With new amendments added to the Senate immigration bill by Sen. Bob Corker and Sen. John Hoeven, the Congressional Budget Office predicts that undocumented alien entry into the country would drop to 50 percent of its current rate. In prior estimates without the new amendments, the bill was expected to diminish illegal immigration by only 25 percent. The new amendments include an additional $38 billion in border security measures.
As an immigration lawyer in Texas, I recognize the compelling need of the United States to prevent the entry of undocumented immigrants who could present a criminal or national security threat, as well as the political reality that immigration reform’s passage is inextricably tied to stronger border security.
The $38 billion in border security programs would double the number of Border Patrol agents to almost 40,000 and provide this agency with new surveillance drones and sensors. New fencing along the southern border would also be built. Without the amendments, the number of new Customs and Border Patrol agents would only have numbered 3,500.
Many immigration experts have contended that border security is a moot issue because the net number of undocumented aliens is stable or actually declining, as robust deportation efforts by the federal government and limited work opportunities have stemmed illegal crossing. The 11.5 million undocumented aliens in the country in 2011 is slightly lower than the 11.6 million in 2010, according to the Department of Homeland Security. Stronger enforcement as well as a growing number of immigrants returning to their native countries has produced essentially a negative flow of undocumented aliens.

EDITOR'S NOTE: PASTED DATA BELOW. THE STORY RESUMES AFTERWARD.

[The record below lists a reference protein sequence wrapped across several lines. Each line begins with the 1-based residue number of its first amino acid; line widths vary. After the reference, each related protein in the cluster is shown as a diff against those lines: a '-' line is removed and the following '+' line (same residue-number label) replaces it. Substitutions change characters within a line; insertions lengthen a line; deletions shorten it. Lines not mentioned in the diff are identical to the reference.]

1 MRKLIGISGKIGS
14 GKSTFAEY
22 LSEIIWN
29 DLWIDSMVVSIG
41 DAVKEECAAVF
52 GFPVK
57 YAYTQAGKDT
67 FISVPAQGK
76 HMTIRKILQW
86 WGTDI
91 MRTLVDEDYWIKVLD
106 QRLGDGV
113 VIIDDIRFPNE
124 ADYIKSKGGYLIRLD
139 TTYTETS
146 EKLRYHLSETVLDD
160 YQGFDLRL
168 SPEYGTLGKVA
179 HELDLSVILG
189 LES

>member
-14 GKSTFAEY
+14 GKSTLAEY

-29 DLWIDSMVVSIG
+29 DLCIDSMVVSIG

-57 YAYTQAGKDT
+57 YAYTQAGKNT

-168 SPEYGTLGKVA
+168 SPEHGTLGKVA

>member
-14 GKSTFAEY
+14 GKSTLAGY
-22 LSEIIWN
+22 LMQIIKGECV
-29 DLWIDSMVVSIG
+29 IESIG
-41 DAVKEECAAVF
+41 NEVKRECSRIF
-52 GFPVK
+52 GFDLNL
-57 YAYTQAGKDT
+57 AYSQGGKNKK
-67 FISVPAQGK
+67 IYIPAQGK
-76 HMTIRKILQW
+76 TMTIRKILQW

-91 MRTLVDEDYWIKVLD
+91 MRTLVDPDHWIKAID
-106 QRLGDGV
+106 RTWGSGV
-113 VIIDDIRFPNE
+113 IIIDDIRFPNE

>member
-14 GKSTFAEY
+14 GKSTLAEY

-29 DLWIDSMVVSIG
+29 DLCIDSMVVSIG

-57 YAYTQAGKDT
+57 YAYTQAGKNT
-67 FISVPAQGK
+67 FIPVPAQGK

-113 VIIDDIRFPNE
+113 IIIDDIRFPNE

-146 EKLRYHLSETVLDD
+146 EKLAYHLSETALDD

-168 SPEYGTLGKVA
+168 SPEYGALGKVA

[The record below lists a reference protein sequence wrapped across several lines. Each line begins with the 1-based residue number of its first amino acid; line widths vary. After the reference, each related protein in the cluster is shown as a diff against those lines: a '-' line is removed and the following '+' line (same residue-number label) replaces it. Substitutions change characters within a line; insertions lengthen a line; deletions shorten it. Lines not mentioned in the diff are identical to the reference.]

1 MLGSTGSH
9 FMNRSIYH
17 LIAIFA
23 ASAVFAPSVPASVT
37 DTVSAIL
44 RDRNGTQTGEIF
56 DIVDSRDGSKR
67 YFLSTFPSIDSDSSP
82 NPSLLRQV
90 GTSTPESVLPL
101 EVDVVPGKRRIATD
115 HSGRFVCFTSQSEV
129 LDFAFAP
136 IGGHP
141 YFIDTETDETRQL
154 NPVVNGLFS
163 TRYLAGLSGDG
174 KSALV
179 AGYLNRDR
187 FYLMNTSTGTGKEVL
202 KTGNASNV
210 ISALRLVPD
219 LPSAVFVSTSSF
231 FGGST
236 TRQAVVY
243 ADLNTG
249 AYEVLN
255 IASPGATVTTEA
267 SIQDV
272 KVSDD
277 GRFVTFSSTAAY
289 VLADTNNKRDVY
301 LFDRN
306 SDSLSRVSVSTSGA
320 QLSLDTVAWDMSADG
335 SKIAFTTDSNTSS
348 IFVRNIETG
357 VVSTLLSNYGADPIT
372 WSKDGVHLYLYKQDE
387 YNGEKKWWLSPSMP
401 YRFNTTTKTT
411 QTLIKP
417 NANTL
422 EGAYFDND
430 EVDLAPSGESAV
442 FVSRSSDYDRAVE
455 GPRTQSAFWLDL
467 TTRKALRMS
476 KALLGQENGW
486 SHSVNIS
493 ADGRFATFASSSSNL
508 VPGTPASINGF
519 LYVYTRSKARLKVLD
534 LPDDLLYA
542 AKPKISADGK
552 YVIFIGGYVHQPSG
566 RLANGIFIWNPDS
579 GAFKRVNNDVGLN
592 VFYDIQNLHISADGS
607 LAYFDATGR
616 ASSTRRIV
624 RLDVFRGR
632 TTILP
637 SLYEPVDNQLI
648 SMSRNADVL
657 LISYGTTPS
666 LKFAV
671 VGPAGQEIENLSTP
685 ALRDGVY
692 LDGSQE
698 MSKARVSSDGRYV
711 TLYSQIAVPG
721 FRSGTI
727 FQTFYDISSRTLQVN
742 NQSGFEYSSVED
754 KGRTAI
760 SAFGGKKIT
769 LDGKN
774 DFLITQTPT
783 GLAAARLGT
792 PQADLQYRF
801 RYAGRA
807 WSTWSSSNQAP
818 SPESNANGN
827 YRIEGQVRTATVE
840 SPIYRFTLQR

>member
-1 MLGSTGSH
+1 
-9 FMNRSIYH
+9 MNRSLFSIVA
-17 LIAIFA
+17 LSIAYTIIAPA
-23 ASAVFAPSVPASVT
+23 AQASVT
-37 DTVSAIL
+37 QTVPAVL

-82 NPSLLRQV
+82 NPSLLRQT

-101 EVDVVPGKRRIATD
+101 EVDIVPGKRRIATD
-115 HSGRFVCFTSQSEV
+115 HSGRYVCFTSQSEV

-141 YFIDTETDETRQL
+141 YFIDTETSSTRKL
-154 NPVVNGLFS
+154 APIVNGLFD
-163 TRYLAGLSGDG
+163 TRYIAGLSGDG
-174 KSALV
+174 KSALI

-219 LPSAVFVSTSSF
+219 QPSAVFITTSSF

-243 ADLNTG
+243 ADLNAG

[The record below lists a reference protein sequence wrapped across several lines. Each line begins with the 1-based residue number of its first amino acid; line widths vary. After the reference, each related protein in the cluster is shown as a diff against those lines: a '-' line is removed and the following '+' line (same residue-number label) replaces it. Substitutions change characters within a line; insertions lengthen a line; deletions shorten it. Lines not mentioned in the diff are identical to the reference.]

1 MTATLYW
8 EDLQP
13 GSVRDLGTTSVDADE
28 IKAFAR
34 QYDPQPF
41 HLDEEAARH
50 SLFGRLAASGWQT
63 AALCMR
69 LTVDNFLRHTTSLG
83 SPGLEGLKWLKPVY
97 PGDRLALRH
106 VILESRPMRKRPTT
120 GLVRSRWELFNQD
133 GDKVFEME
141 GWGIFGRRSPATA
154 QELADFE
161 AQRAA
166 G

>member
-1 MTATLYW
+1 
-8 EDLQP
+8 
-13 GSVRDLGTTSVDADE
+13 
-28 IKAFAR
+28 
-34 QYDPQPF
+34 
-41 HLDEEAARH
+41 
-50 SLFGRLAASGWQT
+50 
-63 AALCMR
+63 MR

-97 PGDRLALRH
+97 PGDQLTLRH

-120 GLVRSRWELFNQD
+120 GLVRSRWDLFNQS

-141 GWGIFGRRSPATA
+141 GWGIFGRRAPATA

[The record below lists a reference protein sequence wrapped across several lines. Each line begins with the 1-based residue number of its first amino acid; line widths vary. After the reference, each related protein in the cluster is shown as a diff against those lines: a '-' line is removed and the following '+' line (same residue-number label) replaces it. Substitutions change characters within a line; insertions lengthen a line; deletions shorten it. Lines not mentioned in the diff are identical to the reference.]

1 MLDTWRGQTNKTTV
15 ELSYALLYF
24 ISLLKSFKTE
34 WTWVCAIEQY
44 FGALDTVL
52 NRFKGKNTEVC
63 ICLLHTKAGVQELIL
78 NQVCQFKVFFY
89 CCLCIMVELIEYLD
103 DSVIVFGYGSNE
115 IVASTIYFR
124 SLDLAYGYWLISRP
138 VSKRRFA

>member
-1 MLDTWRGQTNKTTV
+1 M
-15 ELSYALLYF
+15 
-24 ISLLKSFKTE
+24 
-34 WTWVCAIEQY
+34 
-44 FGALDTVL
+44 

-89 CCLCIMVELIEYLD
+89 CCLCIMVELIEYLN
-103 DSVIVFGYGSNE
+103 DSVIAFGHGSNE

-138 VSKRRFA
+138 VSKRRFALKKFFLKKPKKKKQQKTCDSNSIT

Many Congressional leaders, however, are deeply concerned that any new immigration reform bill would provide legal status or citizenship to undocumented aliens while leaving the door open to new immigrants. In 1986, when the U.S. granted amnesty to undocumented aliens, it spurred new generations of foreign nationals to enter the country in the hope they would be granted legal status.
Political leaders have tied a new immigration package to stringent border security measures that would limit entry. Many of the leaders of both political parties recognize the need to secure the support of the increasingly powerful Hispanic voting bloc, but quite a few of the Congressmen and Senators face strong opposition from constituents if they support immigration reform without strong border security.
As an experienced immigration attorney in Austin, I have long believed that the immigration system requires sweeping changes to help resolve long standing issues. While the nation should remain committed to enhancing its national security through more robust border security, ultimately proposed changes in the immigration system would also help the immigrant community and strengthen the country as a whole. In analyzing the latest set of obstacles to immigration reform, I am confident that Congress will produce an immigration reform package that will balance these issues to the benefit of the country.
Lyttle Law Firm, PLLC, has years of experience representing clients in a wide variety of immigration matters. Please contact my office at (512) 215-5225 to schedule a meeting.